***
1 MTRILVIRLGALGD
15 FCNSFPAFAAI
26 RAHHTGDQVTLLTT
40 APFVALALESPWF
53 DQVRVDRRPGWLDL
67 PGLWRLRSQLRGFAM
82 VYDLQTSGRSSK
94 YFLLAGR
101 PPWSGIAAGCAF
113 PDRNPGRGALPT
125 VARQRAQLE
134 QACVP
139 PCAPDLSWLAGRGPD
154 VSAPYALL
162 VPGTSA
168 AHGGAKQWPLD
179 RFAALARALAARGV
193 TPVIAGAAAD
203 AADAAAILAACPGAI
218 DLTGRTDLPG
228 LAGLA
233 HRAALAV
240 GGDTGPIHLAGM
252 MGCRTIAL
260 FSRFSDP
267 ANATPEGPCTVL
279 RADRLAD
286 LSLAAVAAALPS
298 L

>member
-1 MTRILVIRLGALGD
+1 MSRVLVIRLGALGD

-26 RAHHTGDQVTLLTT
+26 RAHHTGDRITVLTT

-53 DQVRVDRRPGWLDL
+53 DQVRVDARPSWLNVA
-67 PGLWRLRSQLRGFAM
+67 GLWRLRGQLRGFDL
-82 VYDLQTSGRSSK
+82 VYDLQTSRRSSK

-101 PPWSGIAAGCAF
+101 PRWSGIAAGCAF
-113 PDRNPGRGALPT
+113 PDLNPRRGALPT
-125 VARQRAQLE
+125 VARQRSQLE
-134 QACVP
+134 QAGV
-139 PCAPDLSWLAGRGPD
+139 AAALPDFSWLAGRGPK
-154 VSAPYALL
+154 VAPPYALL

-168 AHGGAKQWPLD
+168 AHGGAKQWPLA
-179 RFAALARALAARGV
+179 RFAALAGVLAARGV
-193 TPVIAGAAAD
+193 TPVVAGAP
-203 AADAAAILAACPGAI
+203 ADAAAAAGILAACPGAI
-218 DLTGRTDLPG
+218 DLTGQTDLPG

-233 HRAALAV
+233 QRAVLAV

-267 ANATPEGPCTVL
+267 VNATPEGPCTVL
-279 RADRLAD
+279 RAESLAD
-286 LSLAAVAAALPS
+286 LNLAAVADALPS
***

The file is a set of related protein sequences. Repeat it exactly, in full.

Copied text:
1 MTRILVIRLGALGD
15 FCNSFPAFAAI
26 RAHHTGDQVTLLTT
40 APFVALALESPWF
53 DQVRVDRRPGWLDL
67 PGLWRLRSQLRGFAM
82 VYDLQTSGRSSK
94 YFLLAGR
101 PPWSGIAAGCAF
113 PDRNPGRGALPT
125 VARQRAQLE
134 QACVP
139 PCAPDLSWLAGRGPD
154 VSAPYALL
162 VPGTSA
168 AHGGAKQWPLD
179 RFAALARALAARGV
193 TPVIAGAAAD
203 AADAAAILAACPGAI
218 DLTGRTDLPG
228 LAGLA
233 HRAALAV
240 GGDTGPIHLAGM
252 MGCRTIAL
260 FSRFSDP
267 ANATPEGPCTVL
279 RADRLAD
286 LSLAAVAAALPS
298 L

>member
-1 MTRILVIRLGALGD
+1 MSRVLVIRLGALGD

-26 RAHHTGDQVTLLTT
+26 RAHHTGDRITVLTT

-53 DQVRVDRRPGWLDL
+53 DQVRVDARPSWLNVA
-67 PGLWRLRSQLRGFAM
+67 GLWRLRGQLRGFDL
-82 VYDLQTSGRSSK
+82 VYDLQTSRRSSK

-101 PPWSGIAAGCAF
+101 PRWSGIAAGCAF
-113 PDRNPGRGALPT
+113 PDLNPRRGALPT
-125 VARQRAQLE
+125 VARQRSQLE
-134 QACVP
+134 QAGV
-139 PCAPDLSWLAGRGPD
+139 AAALPDFSWLAGRGPK
-154 VSAPYALL
+154 VAPPYALL

-168 AHGGAKQWPLD
+168 AHGGAKQWPLA
-179 RFAALARALAARGV
+179 RFAALAGVLAARGV
-193 TPVIAGAAAD
+193 TPVVAGAP
-203 AADAAAILAACPGAI
+203 ADAAAAAGILAACPGAI
-218 DLTGRTDLPG
+218 DLTGQTDLPG

-233 HRAALAV
+233 QRAVLAV

-267 ANATPEGPCTVL
+267 VNATPEGPCTVL
-279 RADRLAD
+279 RAESLAD
-286 LSLAAVAAALPS
+286 LNLAAVADALPS